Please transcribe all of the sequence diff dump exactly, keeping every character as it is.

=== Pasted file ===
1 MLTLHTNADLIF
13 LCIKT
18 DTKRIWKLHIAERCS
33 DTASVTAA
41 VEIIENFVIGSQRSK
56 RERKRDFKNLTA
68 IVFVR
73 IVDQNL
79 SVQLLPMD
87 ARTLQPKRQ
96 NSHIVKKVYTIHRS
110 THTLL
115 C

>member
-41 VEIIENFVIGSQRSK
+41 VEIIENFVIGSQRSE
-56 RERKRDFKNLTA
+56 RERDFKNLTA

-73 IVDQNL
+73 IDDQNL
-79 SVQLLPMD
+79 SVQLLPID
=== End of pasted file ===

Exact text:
1 MLTLHTNADLIF
13 LCIKT
18 DTKRIWKLHIAERCS
33 DTASVTAA
41 VEIIENFVIGSQRSK
56 RERKRDFKNLTA
68 IVFVR
73 IVDQNL
79 SVQLLPMD
87 ARTLQPKRQ
96 NSHIVKKVYTIHRS
110 THTLL
115 C

>member
-41 VEIIENFVIGSQRSK
+41 VEIIENFVIGSQRSE
-56 RERKRDFKNLTA
+56 RERDFKNLTA

-73 IVDQNL
+73 IDDQNL
-79 SVQLLPMD
+79 SVQLLPID